Attenborough looks back and realizes that the previously gradual changes he witnessed (animal species becoming harder to find and fewer wild spaces) have now become vastly more widespread and noticeable. As the human population increased, so has the level of atmospheric carbon dioxide, while the amount of wilderness has decreased.  His conclusion: human activity and man-made climate change have accelerated the pace of biodiversity loss.  This not only imperils the majority of natural habitats and creatures on Earth, but also the very future of humankind.

From images of lush green landscapes we journey with him over time to revisit these places, now wastelands. One of the most haunting is the contrast between early footage of orangutans swinging through the rainforest, to recent images of an orangutan clinging onto a lone tree devoid of all but one branch in the wreckage of a deforested site. Attenborough then makes a statement that has stuck with me since watching “A Life On This Planet”: that though we undoubtably have an obligation to care for the natural world, it’s not just about saving other species.  It is about saving ourselves.  His drive and determination to advocate and spread this message as much as possible at the age of 94 is both impressive and humbling, yet Attenborough manages to make this serious subject an unexpectedly positive learning experience.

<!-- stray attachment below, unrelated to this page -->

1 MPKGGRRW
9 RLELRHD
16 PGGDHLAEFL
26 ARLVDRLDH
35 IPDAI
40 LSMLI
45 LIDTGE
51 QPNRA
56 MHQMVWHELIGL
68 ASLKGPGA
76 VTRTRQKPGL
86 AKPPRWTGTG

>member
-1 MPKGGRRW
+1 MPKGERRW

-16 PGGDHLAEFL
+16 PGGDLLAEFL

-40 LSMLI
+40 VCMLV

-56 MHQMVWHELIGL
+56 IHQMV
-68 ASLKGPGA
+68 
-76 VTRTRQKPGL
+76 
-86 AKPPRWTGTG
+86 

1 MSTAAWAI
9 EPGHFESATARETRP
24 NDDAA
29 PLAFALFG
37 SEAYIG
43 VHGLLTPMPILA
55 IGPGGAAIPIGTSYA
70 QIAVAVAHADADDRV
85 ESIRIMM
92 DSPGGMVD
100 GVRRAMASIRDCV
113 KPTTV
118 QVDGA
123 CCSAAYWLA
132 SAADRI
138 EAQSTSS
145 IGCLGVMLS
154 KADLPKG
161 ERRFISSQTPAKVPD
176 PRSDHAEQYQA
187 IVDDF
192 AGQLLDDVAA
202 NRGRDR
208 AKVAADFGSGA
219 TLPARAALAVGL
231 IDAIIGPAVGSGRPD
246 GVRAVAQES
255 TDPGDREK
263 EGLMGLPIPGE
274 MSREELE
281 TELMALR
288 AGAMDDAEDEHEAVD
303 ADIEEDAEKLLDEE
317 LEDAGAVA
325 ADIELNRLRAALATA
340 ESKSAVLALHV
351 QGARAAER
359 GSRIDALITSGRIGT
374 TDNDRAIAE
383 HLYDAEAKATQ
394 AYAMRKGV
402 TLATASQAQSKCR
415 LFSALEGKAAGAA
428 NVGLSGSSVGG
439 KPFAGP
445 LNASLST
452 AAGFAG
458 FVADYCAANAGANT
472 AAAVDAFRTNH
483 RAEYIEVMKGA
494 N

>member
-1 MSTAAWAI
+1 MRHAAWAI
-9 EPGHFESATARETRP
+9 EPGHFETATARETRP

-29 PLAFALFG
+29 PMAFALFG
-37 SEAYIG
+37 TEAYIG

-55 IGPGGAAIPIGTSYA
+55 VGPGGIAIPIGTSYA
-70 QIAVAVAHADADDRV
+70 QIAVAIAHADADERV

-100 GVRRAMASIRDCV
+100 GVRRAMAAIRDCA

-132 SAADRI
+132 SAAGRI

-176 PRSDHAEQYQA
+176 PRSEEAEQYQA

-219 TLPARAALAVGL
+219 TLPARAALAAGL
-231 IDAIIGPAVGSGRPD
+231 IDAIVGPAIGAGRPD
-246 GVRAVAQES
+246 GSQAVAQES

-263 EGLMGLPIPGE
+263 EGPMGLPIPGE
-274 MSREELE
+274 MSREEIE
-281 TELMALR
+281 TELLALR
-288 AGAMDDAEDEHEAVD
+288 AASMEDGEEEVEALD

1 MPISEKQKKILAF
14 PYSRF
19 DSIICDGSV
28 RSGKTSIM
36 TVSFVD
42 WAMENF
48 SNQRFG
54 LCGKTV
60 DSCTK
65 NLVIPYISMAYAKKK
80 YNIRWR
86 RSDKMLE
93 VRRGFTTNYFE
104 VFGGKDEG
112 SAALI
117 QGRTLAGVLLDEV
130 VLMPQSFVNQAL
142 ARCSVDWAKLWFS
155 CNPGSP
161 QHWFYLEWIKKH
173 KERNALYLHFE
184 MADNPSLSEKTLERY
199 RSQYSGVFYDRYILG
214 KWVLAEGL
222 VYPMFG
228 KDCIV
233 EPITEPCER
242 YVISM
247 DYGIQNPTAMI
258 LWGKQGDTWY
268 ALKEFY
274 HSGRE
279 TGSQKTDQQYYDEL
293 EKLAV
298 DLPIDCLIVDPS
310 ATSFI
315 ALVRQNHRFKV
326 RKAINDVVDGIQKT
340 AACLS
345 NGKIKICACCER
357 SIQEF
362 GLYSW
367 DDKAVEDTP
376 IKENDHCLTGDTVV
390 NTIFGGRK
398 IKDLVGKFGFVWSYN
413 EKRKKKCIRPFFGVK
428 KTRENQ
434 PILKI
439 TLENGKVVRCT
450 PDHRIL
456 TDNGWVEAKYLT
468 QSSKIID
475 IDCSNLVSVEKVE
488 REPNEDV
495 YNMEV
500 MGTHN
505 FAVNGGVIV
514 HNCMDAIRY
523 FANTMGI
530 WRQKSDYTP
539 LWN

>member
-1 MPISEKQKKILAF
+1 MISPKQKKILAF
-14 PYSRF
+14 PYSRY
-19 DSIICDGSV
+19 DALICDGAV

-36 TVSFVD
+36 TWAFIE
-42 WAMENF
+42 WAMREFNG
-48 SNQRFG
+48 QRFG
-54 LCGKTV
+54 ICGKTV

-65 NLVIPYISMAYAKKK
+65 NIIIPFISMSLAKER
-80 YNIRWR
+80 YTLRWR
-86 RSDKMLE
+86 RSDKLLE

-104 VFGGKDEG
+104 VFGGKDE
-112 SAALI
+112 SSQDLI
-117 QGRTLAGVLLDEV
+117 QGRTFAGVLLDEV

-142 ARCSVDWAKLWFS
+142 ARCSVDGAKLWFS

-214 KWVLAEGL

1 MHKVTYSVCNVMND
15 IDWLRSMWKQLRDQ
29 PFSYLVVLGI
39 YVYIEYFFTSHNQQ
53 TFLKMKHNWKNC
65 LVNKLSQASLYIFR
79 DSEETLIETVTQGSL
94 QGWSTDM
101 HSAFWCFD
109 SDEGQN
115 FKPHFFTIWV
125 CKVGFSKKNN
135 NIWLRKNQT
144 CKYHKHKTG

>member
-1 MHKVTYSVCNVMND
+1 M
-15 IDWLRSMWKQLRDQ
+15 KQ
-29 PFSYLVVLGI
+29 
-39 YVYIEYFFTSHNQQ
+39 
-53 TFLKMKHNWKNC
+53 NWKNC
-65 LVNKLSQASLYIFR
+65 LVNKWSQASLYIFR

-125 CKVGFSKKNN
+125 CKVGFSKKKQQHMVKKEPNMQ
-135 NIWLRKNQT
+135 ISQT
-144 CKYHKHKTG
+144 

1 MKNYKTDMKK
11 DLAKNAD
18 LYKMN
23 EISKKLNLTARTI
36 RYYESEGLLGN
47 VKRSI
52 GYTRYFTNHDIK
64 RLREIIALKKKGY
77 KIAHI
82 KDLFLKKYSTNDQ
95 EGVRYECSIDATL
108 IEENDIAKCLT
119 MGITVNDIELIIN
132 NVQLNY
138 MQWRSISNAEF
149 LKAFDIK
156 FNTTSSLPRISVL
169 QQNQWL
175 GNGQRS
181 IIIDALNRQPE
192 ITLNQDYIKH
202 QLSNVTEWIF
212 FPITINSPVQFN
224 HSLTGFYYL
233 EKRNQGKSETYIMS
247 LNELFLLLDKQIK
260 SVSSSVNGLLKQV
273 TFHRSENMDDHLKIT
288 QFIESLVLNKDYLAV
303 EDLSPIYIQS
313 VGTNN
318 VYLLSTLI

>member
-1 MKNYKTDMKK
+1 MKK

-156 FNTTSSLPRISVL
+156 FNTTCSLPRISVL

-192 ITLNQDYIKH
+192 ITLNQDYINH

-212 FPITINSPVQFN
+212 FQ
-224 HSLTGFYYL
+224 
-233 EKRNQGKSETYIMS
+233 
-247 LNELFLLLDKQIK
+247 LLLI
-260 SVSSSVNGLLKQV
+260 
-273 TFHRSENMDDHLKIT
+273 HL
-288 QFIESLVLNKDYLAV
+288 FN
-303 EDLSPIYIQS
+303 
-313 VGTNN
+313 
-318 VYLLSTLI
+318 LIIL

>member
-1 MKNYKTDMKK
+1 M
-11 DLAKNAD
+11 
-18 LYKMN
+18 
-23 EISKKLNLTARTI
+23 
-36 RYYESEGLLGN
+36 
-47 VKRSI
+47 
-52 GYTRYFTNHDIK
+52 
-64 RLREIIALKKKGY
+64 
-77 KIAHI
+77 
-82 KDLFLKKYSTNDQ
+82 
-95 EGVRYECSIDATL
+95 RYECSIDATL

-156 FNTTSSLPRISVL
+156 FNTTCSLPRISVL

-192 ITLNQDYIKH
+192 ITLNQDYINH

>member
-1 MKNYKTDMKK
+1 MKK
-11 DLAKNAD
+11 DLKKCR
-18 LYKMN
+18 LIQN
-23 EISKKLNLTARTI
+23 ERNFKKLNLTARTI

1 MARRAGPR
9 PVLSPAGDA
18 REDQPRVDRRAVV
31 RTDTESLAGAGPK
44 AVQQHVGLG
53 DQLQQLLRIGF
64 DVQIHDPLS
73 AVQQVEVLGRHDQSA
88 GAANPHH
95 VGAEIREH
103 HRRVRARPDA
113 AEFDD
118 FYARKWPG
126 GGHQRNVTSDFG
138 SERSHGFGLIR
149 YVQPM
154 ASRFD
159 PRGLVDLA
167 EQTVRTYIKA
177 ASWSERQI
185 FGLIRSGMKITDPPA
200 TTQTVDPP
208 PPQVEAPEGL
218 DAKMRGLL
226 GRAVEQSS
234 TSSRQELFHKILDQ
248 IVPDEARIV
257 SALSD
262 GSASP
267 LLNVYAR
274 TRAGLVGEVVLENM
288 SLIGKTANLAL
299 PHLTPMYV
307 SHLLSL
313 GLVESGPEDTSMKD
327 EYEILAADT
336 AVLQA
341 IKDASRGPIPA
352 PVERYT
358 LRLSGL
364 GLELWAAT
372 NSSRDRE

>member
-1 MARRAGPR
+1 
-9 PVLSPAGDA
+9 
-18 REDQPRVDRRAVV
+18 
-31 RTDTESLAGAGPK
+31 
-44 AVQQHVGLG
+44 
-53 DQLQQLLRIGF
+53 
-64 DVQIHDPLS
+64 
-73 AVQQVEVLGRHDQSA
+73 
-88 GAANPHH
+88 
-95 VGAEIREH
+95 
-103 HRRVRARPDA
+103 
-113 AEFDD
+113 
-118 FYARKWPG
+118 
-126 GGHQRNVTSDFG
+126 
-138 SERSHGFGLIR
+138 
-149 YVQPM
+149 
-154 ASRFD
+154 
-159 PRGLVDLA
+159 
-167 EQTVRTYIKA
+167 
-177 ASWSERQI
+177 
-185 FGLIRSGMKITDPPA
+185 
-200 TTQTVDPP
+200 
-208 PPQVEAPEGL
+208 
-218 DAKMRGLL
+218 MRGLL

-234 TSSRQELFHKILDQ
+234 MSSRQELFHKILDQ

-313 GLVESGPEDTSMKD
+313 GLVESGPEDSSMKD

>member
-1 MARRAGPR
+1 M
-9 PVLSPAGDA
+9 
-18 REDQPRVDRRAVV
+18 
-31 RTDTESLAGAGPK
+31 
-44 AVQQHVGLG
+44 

In the final chapter of the movie Attenborough turns from the bleak reality of the destruction of Earth’s biodiversity, and offers a lifeline of hope and positivity. We can, he tells us, reverse the damage we have caused, we can save our species and the wonders of the natural world, and it can be done with just a few conceptually simple actions.  It’s enough to enthuse even the most jaded and pessimistic of conservationists!  Attenborough has an amazing ability to awaken our love of the natural world and now he shows us our future is in our hands. It’s time to act.  But we must start now and it must be a united effort.

You don’t have to be a scuba diver to be impressed with the eloquence of David Attenborough’s words, or his powerful yet simple message. We are self-confessed Attenborough super fans, but I don’t think anyone could contest that this is a stunning 1 hour and 20 minutes of hard hitting brilliance. The film closes with the comment, “Who else needs to see it?” The answer is all of us.  We highly recommend this documentary to everyone. Put simply if you watch no other documentary this year, watch this one.

For more from CJ and Mike please visit their website here.

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Marine Life & Conservation

Review: My Octopus Teacher

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Regular contributors, CJ & Mike from Bimble in the Blue, review the Netflix documentary: My Octopus Teacher